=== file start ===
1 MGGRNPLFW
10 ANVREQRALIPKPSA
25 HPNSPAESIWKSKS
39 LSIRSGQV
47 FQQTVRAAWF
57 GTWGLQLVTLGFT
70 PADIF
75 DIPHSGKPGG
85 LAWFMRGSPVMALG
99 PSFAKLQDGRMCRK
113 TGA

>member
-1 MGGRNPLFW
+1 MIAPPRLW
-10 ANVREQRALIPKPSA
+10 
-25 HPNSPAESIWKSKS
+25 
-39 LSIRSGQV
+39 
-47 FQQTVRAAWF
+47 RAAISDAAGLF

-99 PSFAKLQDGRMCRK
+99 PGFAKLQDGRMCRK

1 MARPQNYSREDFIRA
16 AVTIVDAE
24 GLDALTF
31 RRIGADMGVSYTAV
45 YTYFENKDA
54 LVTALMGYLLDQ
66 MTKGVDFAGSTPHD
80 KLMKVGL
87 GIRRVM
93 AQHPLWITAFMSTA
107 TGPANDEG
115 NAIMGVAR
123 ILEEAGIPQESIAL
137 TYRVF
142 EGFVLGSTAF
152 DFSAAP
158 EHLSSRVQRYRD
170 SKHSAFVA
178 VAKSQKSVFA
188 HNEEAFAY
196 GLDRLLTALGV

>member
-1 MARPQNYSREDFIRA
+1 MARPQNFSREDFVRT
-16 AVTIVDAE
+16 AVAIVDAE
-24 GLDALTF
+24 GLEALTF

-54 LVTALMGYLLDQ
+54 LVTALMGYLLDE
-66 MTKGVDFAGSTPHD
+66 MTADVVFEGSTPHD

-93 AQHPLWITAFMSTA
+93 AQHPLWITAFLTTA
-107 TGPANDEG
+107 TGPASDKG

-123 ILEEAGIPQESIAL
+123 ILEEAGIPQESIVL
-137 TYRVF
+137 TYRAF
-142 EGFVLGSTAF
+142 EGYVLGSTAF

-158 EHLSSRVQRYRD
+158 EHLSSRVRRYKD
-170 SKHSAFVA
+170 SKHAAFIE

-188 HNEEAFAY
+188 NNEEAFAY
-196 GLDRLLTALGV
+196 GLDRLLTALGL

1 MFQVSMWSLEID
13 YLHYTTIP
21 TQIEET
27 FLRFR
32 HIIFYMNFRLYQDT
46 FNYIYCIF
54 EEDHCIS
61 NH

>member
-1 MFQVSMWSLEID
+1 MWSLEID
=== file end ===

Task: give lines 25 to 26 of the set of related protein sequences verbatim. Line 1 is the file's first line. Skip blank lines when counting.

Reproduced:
1 MARPQNYSREDFIRA
16 AVTIVDAE